Should we look at the 4th Industrial Revolution with excitement or fear?

by Stefan Lauber

Should we look at the 4th Industrial Revolution with excitement or fear? There is widespread agreement that it will lead to largescale job losses, particularly if the work is repetitive and low skilled.

A report by the World Economic Forum (WEF) anticipates that 75 million jobs will be destroyed but it also forecast than another 133 million new jobs will be created with a net gain of 58 millions.

Jack Ma, from Alibaba, the Chinese Internet giant, predicts that humans will do whatever machines can’t do. But instead of pitting machines against people, he sees that machines will become human partners that will open new opportunities for humanity. 

Foretelling the future is nearly impossible. But we do not need to be helpless bystanders. We can imagine possible future scenarios and then purposefully work towards creating for ourselves the scenario that we prefer most.

Even though the future is uncertain, we can confidently anticipate that:

  • Technology will change entire industries
  • As organizational configurations will change, people will have to be able to transition into new roles
  • Traditional employment relationships will be replaced with short term engagement. A large number of people will be self-employed.  
  • People will need continuously new skills. Lifelong learning will not be an option but a fact of life.
  • Companies will have to get more and more involved in the development of these skills because schools won’t be able to teach the skills that we do not even know of today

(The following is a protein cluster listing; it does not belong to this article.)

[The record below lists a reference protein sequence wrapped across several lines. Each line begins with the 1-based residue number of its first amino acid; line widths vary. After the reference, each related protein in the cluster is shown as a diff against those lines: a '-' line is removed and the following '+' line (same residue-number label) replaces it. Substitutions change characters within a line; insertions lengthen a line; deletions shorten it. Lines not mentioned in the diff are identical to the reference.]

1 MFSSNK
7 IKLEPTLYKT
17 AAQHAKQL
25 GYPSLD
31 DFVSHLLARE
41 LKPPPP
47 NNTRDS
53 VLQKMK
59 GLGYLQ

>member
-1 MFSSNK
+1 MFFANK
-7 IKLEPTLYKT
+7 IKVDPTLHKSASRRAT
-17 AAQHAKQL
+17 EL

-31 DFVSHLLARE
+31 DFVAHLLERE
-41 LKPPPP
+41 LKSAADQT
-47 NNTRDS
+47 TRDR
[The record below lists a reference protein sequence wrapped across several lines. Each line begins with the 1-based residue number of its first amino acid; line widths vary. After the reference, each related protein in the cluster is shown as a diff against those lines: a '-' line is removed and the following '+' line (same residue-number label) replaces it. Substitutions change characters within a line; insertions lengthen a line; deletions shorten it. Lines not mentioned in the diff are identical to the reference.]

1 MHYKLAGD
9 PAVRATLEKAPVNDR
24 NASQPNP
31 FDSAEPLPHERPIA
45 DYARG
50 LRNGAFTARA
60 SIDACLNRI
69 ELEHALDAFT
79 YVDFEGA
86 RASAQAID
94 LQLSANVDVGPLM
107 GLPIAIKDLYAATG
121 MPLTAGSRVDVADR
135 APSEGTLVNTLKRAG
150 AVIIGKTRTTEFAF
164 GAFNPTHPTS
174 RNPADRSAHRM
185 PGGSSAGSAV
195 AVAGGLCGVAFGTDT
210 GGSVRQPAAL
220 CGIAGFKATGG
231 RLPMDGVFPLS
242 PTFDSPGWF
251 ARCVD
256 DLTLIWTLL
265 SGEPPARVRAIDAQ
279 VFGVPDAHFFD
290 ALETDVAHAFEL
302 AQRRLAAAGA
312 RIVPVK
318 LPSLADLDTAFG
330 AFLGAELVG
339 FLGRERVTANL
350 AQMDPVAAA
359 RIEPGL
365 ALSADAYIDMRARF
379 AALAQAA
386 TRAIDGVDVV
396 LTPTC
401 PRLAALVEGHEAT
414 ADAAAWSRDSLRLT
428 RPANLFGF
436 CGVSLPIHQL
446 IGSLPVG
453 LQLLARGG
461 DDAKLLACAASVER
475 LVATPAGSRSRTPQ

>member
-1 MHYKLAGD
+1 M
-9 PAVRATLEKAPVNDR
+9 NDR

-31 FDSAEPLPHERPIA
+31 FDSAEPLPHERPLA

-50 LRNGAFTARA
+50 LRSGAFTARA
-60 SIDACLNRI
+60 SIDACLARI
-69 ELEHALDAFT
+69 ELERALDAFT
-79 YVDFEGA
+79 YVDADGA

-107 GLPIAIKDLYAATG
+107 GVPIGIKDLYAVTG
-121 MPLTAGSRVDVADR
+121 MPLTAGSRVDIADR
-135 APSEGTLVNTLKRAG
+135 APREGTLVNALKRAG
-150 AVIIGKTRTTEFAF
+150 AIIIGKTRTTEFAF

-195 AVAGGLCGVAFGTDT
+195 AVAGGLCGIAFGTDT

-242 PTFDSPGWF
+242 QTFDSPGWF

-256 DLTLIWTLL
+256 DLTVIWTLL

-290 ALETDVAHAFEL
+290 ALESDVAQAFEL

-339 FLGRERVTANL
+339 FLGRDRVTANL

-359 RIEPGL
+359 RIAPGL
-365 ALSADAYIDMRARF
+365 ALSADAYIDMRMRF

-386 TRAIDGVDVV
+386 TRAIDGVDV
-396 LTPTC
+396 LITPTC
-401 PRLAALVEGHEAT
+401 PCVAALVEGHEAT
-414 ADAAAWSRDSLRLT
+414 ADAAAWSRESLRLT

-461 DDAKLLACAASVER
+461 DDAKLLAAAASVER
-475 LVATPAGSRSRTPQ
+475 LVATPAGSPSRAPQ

• As other industries will change, so will education. Traditional modes of training delivery will be complemented with new ones.

A key factor for people to prepare themselves for the future, will be that they position themselves proactively. We should, as individuals or organisations:

  1. Take stock of our strengths and skills
  2. Create a vision of where we want to be and how we see ourselves making a contribution
  3. Identify the gaps between where we are today and where we want to be in future
  4. Develop a broad action for the next 5 years
  5. Define a detailed action plan for the next year
  6. Regularly revise our progress and adjust our course of action accordingly

Critical area to consider for us to transition will be that we have the necessary skills. What skills will be in demand?

  • IT skills such Artificial Intelligence, Machine Learning, Robotic Process Automation, Data Science and Analytics, User Experience Design, Internet of Things and Augmented Reality
  • Problem solving skills, logical thinking and mathematical skills are required
  • Entrepreneurial skills because a lot of people will be self-employed. Managerial skills will remain important.
  • Caring skills such as nursing, teaching or counselling. Proportional to the increased role for technology the desire for the warmth of the human touch will raise
  • Empathy, soft human and creative skills will be need more than ever to help improve human interaction and innovation.

iFundi is well positioned to prepare you for the future. We offer in-depth training in key digital skills but also close to 100 soft, entrepreneurial and management skills.

To request more information on our digital skills course, click here.